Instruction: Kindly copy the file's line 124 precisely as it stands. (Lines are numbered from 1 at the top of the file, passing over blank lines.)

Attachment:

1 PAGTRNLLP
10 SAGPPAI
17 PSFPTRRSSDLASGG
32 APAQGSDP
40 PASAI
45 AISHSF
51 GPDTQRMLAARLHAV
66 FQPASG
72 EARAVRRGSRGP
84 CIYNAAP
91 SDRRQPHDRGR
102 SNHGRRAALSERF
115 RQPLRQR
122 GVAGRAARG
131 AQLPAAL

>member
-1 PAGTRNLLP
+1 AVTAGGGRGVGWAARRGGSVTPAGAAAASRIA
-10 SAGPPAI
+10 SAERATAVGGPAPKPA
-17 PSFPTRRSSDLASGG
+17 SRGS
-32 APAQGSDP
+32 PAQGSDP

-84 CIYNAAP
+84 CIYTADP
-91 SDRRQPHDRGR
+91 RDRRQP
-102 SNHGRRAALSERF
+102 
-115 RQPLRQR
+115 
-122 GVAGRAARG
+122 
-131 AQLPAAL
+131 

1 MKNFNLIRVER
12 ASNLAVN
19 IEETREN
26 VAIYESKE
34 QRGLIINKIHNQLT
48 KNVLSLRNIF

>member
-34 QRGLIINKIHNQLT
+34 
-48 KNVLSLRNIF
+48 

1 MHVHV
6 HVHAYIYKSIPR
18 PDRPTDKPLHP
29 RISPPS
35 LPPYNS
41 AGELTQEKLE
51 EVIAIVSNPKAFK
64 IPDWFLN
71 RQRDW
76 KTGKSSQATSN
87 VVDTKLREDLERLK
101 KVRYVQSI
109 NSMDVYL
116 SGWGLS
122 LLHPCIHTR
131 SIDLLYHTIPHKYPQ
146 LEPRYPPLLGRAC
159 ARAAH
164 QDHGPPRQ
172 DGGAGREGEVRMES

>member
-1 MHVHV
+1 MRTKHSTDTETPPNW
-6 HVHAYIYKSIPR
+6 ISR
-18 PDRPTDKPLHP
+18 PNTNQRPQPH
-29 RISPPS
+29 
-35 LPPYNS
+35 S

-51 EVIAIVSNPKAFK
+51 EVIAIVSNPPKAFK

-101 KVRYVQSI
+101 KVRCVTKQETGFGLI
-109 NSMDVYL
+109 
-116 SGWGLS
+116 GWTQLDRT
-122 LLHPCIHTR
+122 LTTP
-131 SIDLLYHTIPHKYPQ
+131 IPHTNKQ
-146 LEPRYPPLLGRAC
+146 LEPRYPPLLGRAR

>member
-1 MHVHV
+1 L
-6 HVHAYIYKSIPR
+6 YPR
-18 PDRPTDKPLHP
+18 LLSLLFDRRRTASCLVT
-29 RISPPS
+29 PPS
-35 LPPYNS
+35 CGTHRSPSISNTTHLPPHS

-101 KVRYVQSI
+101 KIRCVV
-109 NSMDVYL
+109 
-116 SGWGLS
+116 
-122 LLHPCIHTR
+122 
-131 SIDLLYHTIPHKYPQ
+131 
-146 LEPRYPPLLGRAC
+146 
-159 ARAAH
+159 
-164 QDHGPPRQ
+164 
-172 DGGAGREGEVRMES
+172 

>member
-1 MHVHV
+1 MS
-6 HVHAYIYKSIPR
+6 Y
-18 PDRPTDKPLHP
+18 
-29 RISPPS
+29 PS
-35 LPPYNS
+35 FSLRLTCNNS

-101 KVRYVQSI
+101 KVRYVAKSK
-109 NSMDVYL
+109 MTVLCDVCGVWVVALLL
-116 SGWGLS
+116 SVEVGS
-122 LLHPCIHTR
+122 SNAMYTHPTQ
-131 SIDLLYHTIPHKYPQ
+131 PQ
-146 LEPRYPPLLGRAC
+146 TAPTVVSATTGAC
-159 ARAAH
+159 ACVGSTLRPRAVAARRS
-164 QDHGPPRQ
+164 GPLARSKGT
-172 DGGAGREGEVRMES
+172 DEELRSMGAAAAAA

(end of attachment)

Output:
+1 MS